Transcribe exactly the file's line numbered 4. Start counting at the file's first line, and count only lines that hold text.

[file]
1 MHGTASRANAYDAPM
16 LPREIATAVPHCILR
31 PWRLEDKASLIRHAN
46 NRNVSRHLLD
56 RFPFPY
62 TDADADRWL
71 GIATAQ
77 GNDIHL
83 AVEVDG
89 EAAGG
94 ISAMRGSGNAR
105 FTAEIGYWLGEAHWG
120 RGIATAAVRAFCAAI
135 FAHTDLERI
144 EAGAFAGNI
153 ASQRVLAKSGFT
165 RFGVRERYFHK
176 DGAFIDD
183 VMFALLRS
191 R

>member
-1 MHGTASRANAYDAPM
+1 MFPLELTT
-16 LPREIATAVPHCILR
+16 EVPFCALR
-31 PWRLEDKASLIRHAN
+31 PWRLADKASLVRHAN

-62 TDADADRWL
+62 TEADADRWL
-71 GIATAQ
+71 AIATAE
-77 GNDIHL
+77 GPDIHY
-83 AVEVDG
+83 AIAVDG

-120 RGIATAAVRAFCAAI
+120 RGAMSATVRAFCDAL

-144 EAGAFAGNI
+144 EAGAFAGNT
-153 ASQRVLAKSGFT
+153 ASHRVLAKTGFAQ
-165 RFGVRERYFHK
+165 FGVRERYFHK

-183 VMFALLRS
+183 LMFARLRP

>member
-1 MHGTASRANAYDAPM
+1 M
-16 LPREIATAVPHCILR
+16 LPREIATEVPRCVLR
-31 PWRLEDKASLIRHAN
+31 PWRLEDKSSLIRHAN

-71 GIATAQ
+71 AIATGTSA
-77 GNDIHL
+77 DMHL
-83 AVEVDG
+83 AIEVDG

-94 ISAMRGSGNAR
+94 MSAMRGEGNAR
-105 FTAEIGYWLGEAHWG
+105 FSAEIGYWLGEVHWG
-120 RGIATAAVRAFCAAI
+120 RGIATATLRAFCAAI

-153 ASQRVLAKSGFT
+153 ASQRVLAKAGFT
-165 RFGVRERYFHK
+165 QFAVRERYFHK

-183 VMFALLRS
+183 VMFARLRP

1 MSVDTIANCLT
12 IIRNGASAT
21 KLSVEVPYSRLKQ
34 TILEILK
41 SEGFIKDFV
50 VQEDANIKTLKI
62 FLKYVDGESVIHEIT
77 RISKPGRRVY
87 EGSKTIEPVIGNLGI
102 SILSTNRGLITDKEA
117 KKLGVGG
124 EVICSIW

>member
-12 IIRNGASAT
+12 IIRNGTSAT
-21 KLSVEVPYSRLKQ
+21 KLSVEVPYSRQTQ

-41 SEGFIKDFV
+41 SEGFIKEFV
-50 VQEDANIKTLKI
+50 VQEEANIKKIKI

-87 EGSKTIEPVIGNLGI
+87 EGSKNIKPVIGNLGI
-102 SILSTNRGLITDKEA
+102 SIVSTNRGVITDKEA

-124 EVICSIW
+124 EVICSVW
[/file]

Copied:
46 NRNVSRHLLD